Friday, July 17, 2015

DARK SIDE OF THE STREET by Martin Fallon (Jack Higgins)

Dark Side of the Street is the twenty-first novel published by Harry Patterson, and the fifth to feature Paul Chavasse. It was originally released in the U. K. as a hardcover by John Long in 1967 under the byline “Martin Fallon”; a name that has a history with Mr. Patterson. It was an early pseudonym, and the name of two protagonists who met similar fates in the novels Cry of the Hunter (1960) and A Prayer for the Dying (1973). It made a pre-The Eagle Has Landed appearance in the United States as a Fawcett Gold Medal paperback in 1974.

Paul Chavasse is employed by a British intelligence organization called “The Bureau”; its director reports directly to the Prime Minister. Chavasse is educated—a former lecturer of linguistics—ruthless, and very much in demand. When he is approached by Scotland Yard’s Special Branch with an opportunity to spend time in a maximum security prison Chavasse accepts with good humor. His assignment is to infiltrate a criminal organization that seemingly has the ability to penetrate any prison, and abscond with the convict of its choosing. And once out, the prisoner vanishes without a trace.

Special Branch believes the next convict to escape will be Harry Youngblood. Harry was convicted of robbing an airport with two associates, and both have already escaped in spectacular fashion. Chavasse’s assignment is to tag along with Youngblood when his escape comes, and get the details of the organization arranging it. He does, and what he finds is both surprising and daunting.

Dark Side of the Street is one of the more accomplished Paul Chavasse novels. The plot is perfectly executed and surprising. The prose is even and consistent, and at times vividly eloquent—

“Rain drifted against the window with dismal pattering and Chavasse looked out across the farmyard morosely. In the grey light of early morning, it presented an unlovely picture. Great potholes in the cobbles filled with stagnant water, archaic, rusting machinery and a profusion of rubbish everywhere.”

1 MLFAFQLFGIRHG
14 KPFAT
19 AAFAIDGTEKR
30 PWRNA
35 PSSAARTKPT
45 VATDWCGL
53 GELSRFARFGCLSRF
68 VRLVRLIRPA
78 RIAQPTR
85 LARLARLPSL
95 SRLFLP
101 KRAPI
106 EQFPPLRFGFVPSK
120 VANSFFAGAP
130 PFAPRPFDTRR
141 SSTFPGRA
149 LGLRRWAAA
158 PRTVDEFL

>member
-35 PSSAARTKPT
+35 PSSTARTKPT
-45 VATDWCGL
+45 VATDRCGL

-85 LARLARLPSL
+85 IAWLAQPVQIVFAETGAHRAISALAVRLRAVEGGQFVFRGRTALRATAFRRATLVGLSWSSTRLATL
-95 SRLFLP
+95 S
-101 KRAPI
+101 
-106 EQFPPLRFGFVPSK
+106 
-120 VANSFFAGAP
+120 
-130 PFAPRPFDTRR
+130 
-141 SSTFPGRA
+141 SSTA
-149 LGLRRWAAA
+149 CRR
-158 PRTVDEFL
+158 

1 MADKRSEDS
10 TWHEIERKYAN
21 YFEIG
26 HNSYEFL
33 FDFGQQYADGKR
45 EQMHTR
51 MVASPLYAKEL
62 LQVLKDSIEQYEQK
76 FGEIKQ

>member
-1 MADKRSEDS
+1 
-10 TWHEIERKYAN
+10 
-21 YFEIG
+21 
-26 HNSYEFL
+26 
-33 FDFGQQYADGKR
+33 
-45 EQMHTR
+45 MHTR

There is a nicely executed heist in the opening pages before it settles into straight adventure. Paul Chavasse is a likable protagonist with a knack for finding himself behind bars, and an uncanny ability of getting out. A situation that happens at least once in the first five novels. The central antagonist is interesting for two reasons. The first is Mr. Patterson’s use of an obvious sociopath with an over the top personality (Sean Rogan less the conscience). The second is his name, Simon Vaughan. A name many readers will recognize as the protagonist from The Savage Day (1972), and Day of Judgment (1979); although it is definitely not the same character.      

The plot is also familiar, but the familiarity is external to Mr. Patterson’s work rather than internal. Desmond Bagley used a similar storyline for his excellent 1971 novel The Freedom Trap, filmed as “The Mackintosh Man”, which was inspired by the 1966 escape of British double agent George Blake from Wormwood Scrubs prison. It is likely, due to the proximity between Blake’s escape and the publication date, it also inspired Dark Side of the Street.  

No matter its inspirations, Dark Side of the Street, is one of the better early novels Harry Patterson published. It is the last novel Mr. Patterson wrote before introducing his most famous nom de plume—Jack Higgins—and it is a bridge between his early work and the brilliant novels he wrote in the middle of his career.   

I wrote a short introduction to the Paul Chavasse novels a few years ago you may find interesting.


Unknown said...

I recently reread A PRAYER FOR THE DYING, with Martin Fallon as the protagonist. It's a book I really like.

Ben Boulden said...

A PRAYER FOR THE DYING is probably my favorite Jack Higgins novel (with THE SAVAGE DAY running a very close second). The film version, directed by Mike Hodges and starring Mickey Rourke as Martin Fallon, was pretty great, too.

Prashant C. Trikannad said...

Ben, the only two Paul Chavasse novels I have read are THE KEYS OF HELL and A FINE NIGHT FOR DYING, and I enjoyed both. I have read most of Harry Patterson's novels as "Jack Higgins" because that's what I found in Indian bookstores, old and new.

I liked A PRAYER FOR THE DYING too. I thought the film was less intense than the novel in spite of a fine performance by Mickey Rourke as Martin Fallon.

Ben Boulden said...

Prashant. The first, as I remember this morning, Paul Chavasse novel I read was THE KEYS OF HELL. I was somewhere in middle teens, and I loved it. I thought Chavasse was the coolest character ever created, and since then I have had a fondness for the Paul Chavasse novels.

The film version's ending for a A PRAYER FOR THE DYING was crazy, but otherwise I really liked it. I think it has been the most successful adaptation of a Higgins' novel, but there really haven't been many good ones.